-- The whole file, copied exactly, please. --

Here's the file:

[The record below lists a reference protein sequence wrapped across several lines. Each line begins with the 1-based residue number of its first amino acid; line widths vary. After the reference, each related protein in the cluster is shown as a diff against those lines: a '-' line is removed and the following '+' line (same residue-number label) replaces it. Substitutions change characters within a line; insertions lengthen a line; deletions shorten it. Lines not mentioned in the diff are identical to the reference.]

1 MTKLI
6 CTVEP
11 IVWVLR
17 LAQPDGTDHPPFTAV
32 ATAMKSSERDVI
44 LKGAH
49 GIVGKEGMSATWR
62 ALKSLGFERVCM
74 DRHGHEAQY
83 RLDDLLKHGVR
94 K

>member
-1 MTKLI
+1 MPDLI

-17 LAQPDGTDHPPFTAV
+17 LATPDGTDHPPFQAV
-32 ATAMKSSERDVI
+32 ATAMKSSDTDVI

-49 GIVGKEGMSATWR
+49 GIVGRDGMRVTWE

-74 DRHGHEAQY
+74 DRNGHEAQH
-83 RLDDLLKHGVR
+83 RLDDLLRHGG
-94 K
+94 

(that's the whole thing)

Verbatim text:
[The record below lists a reference protein sequence wrapped across several lines. Each line begins with the 1-based residue number of its first amino acid; line widths vary. After the reference, each related protein in the cluster is shown as a diff against those lines: a '-' line is removed and the following '+' line (same residue-number label) replaces it. Substitutions change characters within a line; insertions lengthen a line; deletions shorten it. Lines not mentioned in the diff are identical to the reference.]

1 MTKLI
6 CTVEP
11 IVWVLR
17 LAQPDGTDHPPFTAV
32 ATAMKSSERDVI
44 LKGAH
49 GIVGKEGMSATWR
62 ALKSLGFERVCM
74 DRHGHEAQY
83 RLDDLLKHGVR
94 K

>member
-1 MTKLI
+1 MPDLI

-17 LAQPDGTDHPPFTAV
+17 LATPDGTDHPPFQAV
-32 ATAMKSSERDVI
+32 ATAMKSSDTDVI

-49 GIVGKEGMSATWR
+49 GIVGRDGMRVTWE

-74 DRHGHEAQY
+74 DRNGHEAQH
-83 RLDDLLKHGVR
+83 RLDDLLRHGG
-94 K
+94 